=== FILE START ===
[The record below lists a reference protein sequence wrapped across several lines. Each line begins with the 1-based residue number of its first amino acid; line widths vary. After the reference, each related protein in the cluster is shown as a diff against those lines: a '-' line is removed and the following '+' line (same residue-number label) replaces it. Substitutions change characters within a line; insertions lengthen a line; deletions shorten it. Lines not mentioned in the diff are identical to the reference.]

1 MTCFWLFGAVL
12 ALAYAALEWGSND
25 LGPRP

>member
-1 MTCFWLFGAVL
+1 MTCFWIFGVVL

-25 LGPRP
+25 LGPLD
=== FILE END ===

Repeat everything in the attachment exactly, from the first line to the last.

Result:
[The record below lists a reference protein sequence wrapped across several lines. Each line begins with the 1-based residue number of its first amino acid; line widths vary. After the reference, each related protein in the cluster is shown as a diff against those lines: a '-' line is removed and the following '+' line (same residue-number label) replaces it. Substitutions change characters within a line; insertions lengthen a line; deletions shorten it. Lines not mentioned in the diff are identical to the reference.]

1 MTCFWLFGAVL
12 ALAYAALEWGSND
25 LGPRP

>member
-1 MTCFWLFGAVL
+1 MTCFWIFGVVL

-25 LGPRP
+25 LGPLD